Yellow Lab Cichlid (labidochromis caeruleus) is also known as Electric Yellow Cichlid, Lemon drop Cichlid, Yellow Labido, Blue Streak Hap as well as Yellow Prince. Its different names are due to its variety of color morphs. Its scientific name is Labidochromis caeruleus.
They are found in the central-western coastal region of Lake Malawi in East Africa therefore, they are also known as the African Cichlids or Malawi Cichlids.
Interestingly, they are also found in the blue morphs as well as large varieties of white along with yellow ones. Due to this, their species have different names as well such as Labidochromis Yellow, Labidochromis White, Pearl Labidochromis, and Blue-White Labido.
Table of Contents
Binomial name: Labidochromis caeruleus
Habitat: Lake Malawi, Africa
Lifespan: 6 – 10 years
Size: 3.2 – 4 inches
Diet: Omnivore but Carnivorous in the wild
Minimum Tank Capacity: 30 gallons
Care level: Easy
Temperature: 23.9 – 26.1 Celsius
Yellow Lab Cichlids are stocky with an elongated body. As they originate in different coasts of Lake Malawi, they can develop a variety of morphs respective to their area.
The dorsal fin has a vivid black strip with layers of white color above and below. The anal fin also develops a black stripe as the fish matures. The rest of the body is yellow with variant shades as discussed above. Males are a little longer than females and can develop blue color during the breeding period.
Blue color variations are the most common ones and so appear with various varieties in different areas such as:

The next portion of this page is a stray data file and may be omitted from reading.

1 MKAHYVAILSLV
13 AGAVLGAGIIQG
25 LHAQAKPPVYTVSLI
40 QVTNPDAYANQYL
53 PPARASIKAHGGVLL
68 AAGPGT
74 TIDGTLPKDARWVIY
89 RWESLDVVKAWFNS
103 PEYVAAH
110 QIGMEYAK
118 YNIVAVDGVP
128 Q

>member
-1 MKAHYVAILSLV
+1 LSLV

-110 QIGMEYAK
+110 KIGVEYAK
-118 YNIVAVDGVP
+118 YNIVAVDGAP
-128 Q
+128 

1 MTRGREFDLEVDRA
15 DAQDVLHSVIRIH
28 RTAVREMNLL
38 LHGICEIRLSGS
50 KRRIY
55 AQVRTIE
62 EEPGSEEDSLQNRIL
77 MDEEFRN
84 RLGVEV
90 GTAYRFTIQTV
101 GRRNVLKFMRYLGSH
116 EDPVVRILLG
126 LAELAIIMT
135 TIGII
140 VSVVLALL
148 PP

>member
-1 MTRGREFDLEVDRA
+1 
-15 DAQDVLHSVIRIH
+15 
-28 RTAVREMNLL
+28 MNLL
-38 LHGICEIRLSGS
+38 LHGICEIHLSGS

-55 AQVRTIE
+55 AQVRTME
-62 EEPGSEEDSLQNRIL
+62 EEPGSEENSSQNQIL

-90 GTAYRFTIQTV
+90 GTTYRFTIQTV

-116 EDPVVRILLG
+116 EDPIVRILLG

- Kakusa- yellow body with a blue dorsal fin
- Lion’s Cove- yellow body with a whitish belly
- Lundu Island- White
- Nkhata bay- White body with blue fins (most popular morph)
- Undu Point- White body with a dark blue stripe on the dorsal fin
The average size of the Yellow Lab Cichlid is 3.2 inches. However, in the aquarium, it can grow up to 4 inches. The average lifespan of these fishes range from 6 to 10 years depending upon the level and quality of care.
As these fishes are semi-aggressive, they are suitable to be kept by beginners. However, it is important to have a proper tank setup and take proper measures to care for and make sure your Ccichlids are happy and healthy. Following is a brief description of the tank requirements:
Size of Tank
The size of the tanks should be at least 30 gallons. 50 gallons would be the ideal one.However, the tank should not be overpopulated as they won’t grow to their appropriate size in there and will become more aggressive over time.
Maintenance of Tank
The tank needs to have a proper density of water, a maintained pH and water temperature, a specific hardness of water, and regular water change.
The water level and density should be according to the natural habitat of yellow lab cichlids. As the water in Lake Malawi is rich in minerals, the water is alkaline.
Therefore, the pH of the water must range between 7.2 and 8.8. As for the temperature of the water, it should be maintained between 22 and 28 Celsius. The water is supposed to be a bit hardy so the hardness must be maintained between 10 and 20 dGH.
Yellow Lab Cichlids do fine in freshwater or a bit of brackish freshwater. The main point is the need for good water movement and efficient filtration. It is advised to change the water weekly to add 10-20% of new and freshwater.
Yellow Lab Cichlids like to have themselves surrounded with lots of rocks and caves so they can hide and swim in and out of them.
The bottom of the tank should be sand and gravel or mix of both. You can also provide plants and driftwood in there as they do not harm them.
The nitrate levels should be kept as low as possible. Ammonia and nitrite should be zero always. If not, your fish will start refusing the food and will more likely just flick it to the substrate.
Moreover, the lighting should be appropriate according to the sun rays reaching the bottom of waters in Lake Malawi, which is moderate and not too bright.
The diet of Yellow Lab Cichlid is carnivorous in the wild but, it is omnivorous when habituated in an aquarium. It can easily eat all the fresh and live foods as well as flake foods. Their diet should include an equally balanced proportion of plants and animals.